Shoppers prompted to share their Facebook data with online retailers opt-in 56% of the time
At first glance, the Facebook Permissions request can look like an intimidating hurdle for users of Facebook applications. The assumption often made about the Facebook Permissions request is that it asks for information users are not willing to share, that users are put off due to privacy concerns, and therefore that they opt-in at lower rates.
We wanted to find out for ourselves, and recently wrapped up an in-house study that indicates this assumption simply isn’t true. Our research found that users authorize Facebook Permissions at a much higher rate than people imagine – more than 50% of the time on average.
Facebook Permission Screen on Backcountry.com
To evaluate the likelihood that a shopper on an ecommerce site will share their Facebook data, we measured the percentage of users who accepted the Facebook Permissions when prompted by a Facebook ‘request for permissions’ dialog (shown at right). The data set comprised Facebook Permissions accept/decline rates for 1.2 million unique ecommerce site visitors who were served 42 different social applications from March to November 2011.
For the 42 applications, we found that the Facebook Permissions authorization rate was 56% on average. The median rate was 58%, and the first and third quartiles were 50% and 66% respectively. Users authorized the use of their social data by clicking “allow” on the permissions request dialog.
These results provide compelling evidence that shoppers on ecommerce sites are willing to share their Facebook social data in exchange for utilizing engaging social features.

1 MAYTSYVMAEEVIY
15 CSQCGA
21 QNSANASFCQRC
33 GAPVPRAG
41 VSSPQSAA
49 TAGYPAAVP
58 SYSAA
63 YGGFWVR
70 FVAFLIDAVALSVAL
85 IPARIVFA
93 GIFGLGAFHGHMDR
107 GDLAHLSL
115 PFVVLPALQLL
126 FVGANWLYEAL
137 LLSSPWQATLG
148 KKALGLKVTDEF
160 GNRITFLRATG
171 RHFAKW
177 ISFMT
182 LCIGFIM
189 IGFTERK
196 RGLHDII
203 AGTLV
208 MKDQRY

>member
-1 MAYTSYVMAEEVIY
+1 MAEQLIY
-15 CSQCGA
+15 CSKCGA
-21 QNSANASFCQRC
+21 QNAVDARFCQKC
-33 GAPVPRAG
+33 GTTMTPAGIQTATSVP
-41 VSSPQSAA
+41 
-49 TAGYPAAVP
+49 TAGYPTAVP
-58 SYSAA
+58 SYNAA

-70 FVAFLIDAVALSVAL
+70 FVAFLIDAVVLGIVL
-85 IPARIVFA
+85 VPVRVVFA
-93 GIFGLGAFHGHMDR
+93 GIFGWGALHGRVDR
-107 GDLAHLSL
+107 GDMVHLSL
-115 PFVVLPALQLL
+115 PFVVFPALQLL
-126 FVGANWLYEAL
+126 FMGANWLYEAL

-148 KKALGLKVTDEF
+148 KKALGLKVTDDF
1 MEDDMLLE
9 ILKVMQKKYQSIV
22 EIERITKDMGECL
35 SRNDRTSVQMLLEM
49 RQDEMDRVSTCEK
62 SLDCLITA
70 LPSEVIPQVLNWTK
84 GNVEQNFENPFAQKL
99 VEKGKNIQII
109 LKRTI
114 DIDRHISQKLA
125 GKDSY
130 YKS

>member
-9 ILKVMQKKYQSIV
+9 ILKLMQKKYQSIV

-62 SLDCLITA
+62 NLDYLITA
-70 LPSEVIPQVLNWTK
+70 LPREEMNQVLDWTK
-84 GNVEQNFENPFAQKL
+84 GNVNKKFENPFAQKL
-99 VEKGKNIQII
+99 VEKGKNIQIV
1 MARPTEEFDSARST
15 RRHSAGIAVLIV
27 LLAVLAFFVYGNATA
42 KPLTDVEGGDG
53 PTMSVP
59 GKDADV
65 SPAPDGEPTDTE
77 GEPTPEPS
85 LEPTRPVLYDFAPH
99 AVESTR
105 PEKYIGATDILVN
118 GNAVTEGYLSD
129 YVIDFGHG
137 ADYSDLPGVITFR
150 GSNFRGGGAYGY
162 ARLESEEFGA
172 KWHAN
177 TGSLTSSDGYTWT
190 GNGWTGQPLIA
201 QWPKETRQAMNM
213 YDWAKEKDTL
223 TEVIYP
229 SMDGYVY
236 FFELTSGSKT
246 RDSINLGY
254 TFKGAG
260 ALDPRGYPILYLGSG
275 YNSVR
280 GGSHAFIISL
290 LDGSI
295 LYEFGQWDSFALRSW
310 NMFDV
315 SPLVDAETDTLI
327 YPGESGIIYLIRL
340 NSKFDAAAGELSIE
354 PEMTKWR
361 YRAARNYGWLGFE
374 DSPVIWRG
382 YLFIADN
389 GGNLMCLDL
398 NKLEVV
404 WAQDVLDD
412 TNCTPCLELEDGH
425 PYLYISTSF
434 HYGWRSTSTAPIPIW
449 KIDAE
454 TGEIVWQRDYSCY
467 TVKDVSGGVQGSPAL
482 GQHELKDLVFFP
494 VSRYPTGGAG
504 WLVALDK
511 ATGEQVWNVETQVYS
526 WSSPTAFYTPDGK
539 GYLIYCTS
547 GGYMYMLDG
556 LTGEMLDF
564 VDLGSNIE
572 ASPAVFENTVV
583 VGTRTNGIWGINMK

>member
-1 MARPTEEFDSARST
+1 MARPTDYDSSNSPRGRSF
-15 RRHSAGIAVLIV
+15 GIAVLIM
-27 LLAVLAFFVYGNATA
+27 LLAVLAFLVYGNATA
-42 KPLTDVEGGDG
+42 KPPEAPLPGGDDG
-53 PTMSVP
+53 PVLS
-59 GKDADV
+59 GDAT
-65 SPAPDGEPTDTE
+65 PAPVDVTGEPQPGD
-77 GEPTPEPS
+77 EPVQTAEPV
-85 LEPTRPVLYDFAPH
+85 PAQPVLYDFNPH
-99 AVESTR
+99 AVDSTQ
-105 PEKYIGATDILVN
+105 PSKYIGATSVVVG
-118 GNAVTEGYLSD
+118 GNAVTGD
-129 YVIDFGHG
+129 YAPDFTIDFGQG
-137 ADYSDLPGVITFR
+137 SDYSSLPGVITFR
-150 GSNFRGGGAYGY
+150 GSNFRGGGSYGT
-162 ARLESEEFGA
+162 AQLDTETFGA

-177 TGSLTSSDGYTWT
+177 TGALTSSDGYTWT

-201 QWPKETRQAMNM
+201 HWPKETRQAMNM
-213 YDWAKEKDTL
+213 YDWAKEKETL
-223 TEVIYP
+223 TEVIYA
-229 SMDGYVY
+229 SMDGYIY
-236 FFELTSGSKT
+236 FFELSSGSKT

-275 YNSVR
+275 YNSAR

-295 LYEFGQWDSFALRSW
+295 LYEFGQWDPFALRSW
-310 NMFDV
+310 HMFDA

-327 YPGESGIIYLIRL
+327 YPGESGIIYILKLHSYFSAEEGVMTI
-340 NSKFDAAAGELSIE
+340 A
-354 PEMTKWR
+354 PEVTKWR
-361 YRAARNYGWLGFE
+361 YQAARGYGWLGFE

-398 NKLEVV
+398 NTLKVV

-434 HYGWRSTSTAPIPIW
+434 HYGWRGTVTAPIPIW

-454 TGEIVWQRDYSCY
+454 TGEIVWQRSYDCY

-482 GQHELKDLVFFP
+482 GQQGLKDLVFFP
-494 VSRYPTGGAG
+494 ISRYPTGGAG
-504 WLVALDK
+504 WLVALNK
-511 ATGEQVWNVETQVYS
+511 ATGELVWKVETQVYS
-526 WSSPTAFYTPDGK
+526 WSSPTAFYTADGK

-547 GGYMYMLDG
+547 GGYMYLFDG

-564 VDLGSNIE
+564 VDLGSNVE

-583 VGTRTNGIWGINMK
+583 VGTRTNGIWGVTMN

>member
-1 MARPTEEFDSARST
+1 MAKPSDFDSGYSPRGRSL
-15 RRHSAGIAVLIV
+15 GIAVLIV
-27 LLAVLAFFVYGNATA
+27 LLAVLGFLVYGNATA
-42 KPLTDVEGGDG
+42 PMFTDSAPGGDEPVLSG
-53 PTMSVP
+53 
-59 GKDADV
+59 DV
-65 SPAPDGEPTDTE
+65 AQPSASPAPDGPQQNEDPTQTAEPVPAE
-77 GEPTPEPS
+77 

We found that higher opt-in rates for Facebook Permissions were generated when the social applications had any of the following characteristics:
- Great Value to the User. The more perceived value to the user of the social application, the higher the likelihood they were willing to share their Facebook data. An example is an application that gives the user an incentive when their Facebook friends participate. When the application needs to know who your friends are in order to credit you, you are more likely to opt-in.
- High Brand Trust. Higher user trust in a brand results in higher opt-in rates. Users with pre-existing relationships with an ecommerce brand opted-in at greater rates. Sites where traffic is largely being driven via SEO and SEM efforts tended to have lower opt-in rates.
- Lower Number of Permissions. The more permissions asked for in the request dialog, the lower the opt-in rate. The best practice in driving permission acceptance is to only serve permissions that are necessary to the application.
The great promise of personalization based on the social graph hinges on whether consumers are willing to share their personal social data with online retailers. We believe that while this technology is new, the adoption rates are already quite promising. Facebook Permissions authorization rates nearing 60% demonstrate that users are willing to share their information in exchange for a better user experience. It’s now up to us as designers, developers, and site owners to create the compelling social experiences that compel users to participate at even higher rates.